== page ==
And if they've happened to work on a new move, when will they put it into practical application? Will they unleash this trial balloon when big-time college coaches are watching at a Vegas tournament (not likely)?
Full-disclosure alert: I coach 13-U and 16-U club teams in Arizona. The 16-Us played 25 games over a three-month period this spring. That was followed by another 25 games with their respective high school teams in June. We're taking July off from competition to work on skills, strength, explosiveness training and testing creativity in scrutiny-free, (usually) three-on-three pick-up games. Although we won two Phoenix-area tournaments this spring, we're not an all-star team with unreasonable, big-agenda parents, so this philosophy has served us for three years.
A close friend who coaches a high school program I used to be part of advised me to embrace the July-tournament marathon next season. Your players need the exposure to college coaches, he said.
He also wants me to work with his point guard, whose inability to knock down an open jumper has diminished the kid's ability to extend on-ball defenders in an effort to create shots for his teammates. But the point guard who played about 50 club games in the spring and another 25 in June has participated in an AAU-sanctioned tournament every week in July.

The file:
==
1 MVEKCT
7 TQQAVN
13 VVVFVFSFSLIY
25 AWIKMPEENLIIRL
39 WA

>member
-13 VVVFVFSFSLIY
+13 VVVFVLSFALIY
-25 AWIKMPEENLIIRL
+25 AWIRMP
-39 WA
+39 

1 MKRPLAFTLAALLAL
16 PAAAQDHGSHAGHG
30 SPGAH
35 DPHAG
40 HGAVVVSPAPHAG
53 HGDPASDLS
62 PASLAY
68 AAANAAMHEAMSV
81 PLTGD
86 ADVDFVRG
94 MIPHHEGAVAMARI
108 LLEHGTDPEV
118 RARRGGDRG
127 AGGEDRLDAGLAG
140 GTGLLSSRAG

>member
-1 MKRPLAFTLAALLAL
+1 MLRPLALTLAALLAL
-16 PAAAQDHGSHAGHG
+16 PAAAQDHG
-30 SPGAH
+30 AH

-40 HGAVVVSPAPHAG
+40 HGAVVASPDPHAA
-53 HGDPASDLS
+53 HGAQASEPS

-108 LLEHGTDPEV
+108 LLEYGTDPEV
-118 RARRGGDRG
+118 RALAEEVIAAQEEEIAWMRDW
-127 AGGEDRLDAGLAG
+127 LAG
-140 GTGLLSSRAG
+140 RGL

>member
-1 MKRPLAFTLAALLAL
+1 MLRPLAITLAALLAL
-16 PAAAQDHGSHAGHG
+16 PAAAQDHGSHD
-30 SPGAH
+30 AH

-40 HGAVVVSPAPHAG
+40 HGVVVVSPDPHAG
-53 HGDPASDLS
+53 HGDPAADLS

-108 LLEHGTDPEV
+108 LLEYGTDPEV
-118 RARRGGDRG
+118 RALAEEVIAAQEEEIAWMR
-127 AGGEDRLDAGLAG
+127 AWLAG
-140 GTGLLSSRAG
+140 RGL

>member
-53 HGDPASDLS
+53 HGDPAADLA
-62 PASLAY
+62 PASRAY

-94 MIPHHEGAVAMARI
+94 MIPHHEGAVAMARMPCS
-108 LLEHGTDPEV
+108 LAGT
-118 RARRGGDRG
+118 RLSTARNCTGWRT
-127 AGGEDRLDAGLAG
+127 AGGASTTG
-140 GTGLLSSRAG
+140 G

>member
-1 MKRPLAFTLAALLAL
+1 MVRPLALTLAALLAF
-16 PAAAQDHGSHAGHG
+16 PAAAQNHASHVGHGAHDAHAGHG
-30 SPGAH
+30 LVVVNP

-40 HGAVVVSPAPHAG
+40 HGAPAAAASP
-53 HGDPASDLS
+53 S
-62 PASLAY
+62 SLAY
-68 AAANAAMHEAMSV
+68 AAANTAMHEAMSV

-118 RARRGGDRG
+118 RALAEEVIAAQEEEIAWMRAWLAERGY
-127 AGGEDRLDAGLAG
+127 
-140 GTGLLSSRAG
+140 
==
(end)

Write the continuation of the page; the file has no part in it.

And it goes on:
So instead of progressing, he's playing in front of college coaches who will identify his inability to make shots. Instead of exposure which can be a fine thing when moderation is involved the player may just be exposed (by the way, my friend's point guard is expected to participate in more club tournaments this fall).
For an inclusive look at the flaws in what qualifies as the current U.S. system, what is being done by nations that have been defeating Americans in international play and potential resolutions, find the book Cross Over, written by Brian McCormick (no referral fee for me; I don't know the guy). McCormick is a hoop trainer, high school coach and writer whose approach to player development caught my attention on a FOXSports.com blog.
He (and others who believe in more development-game balance) should be encouraged.
Fans of Team USA should be encouraged that some of the methods used to win internationally may bleed into a more eye-pleasing NBA product. The last time Team USA lost in international play, the subsequent hue and cry of a damn-near clueless sports-reporting empire inspired the hoop big shots to at least pay lip service to skill development at the high school level.
There's still a long way to go, but despite carnivals like the Vegas tournaments, the discussion has begun.
Let's just hope things aren't considered ducky for the long term if Team USA mops the floor in Beijing.